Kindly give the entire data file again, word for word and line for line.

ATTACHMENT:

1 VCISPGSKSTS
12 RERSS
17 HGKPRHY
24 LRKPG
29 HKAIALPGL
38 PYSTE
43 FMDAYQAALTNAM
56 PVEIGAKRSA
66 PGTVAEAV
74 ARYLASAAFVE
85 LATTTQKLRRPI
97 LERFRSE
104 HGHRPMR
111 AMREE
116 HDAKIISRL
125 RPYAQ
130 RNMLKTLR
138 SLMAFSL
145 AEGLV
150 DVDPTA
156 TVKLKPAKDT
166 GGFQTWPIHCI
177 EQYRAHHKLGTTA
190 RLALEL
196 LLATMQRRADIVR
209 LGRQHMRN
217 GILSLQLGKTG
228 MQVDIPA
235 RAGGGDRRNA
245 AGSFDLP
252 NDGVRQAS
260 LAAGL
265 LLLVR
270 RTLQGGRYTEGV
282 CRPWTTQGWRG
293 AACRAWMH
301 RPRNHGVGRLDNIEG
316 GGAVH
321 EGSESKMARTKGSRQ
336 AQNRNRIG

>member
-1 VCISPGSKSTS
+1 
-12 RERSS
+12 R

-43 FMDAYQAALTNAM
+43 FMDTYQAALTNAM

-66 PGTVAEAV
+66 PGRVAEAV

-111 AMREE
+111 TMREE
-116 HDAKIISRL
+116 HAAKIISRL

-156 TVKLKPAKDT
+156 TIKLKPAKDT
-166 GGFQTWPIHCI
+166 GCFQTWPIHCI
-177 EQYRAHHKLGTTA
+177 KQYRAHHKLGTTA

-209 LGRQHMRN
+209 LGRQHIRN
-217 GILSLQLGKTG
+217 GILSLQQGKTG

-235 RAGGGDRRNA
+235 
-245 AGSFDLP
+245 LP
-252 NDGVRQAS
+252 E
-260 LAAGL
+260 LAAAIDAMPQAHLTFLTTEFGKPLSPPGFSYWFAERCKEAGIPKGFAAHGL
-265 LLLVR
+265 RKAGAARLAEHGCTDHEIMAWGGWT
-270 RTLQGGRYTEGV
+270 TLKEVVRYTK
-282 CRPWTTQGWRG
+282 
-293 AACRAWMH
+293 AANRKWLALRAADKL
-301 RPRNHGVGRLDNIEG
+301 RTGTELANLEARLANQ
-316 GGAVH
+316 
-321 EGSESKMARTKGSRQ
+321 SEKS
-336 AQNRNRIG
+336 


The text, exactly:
1 VCISPGSKSTS
12 RERSS
17 HGKPRHY
24 LRKPG
29 HKAIALPGL
38 PYSTE
43 FMDAYQAALTNAM
56 PVEIGAKRSA
66 PGTVAEAV
74 ARYLASAAFVE
85 LATTTQKLRRPI
97 LERFRSE
104 HGHRPMR
111 AMREE
116 HDAKIISRL
125 RPYAQ
130 RNMLKTLR
138 SLMAFSL
145 AEGLV
150 DVDPTA
156 TVKLKPAKDT
166 GGFQTWPIHCI
177 EQYRAHHKLGTTA
190 RLALEL
196 LLATMQRRADIVR
209 LGRQHMRN
217 GILSLQLGKTG
228 MQVDIPA
235 RAGGGDRRNA
245 AGSFDLP
252 NDGVRQAS
260 LAAGL
265 LLLVR
270 RTLQGGRYTEGV
282 CRPWTTQGWRG
293 AACRAWMH
301 RPRNHGVGRLDNIEG
316 GGAVH
321 EGSESKMARTKGSRQ
336 AQNRNRIG

>member
-1 VCISPGSKSTS
+1 
-12 RERSS
+12 R

-43 FMDAYQAALTNAM
+43 FMDTYQAALTNAM

-66 PGTVAEAV
+66 PGRVAEAV

-111 AMREE
+111 TMREE
-116 HDAKIISRL
+116 HAAKIISRL

-156 TVKLKPAKDT
+156 TIKLKPAKDT
-166 GGFQTWPIHCI
+166 GCFQTWPIHCI
-177 EQYRAHHKLGTTA
+177 KQYRAHHKLGTTA

-209 LGRQHMRN
+209 LGRQHIRN
-217 GILSLQLGKTG
+217 GILSLQQGKTG

-235 RAGGGDRRNA
+235 
-245 AGSFDLP
+245 LP
-252 NDGVRQAS
+252 E
-260 LAAGL
+260 LAAAIDAMPQAHLTFLTTEFGKPLSPPGFSYWFAERCKEAGIPKGFAAHGL
-265 LLLVR
+265 RKAGAARLAEHGCTDHEIMAWGGWT
-270 RTLQGGRYTEGV
+270 TLKEVVRYTK
-282 CRPWTTQGWRG
+282 
-293 AACRAWMH
+293 AANRKWLALRAADKL
-301 RPRNHGVGRLDNIEG
+301 RTGTELANLEARLANQ
-316 GGAVH
+316 
-321 EGSESKMARTKGSRQ
+321 SEKS
-336 AQNRNRIG
+336 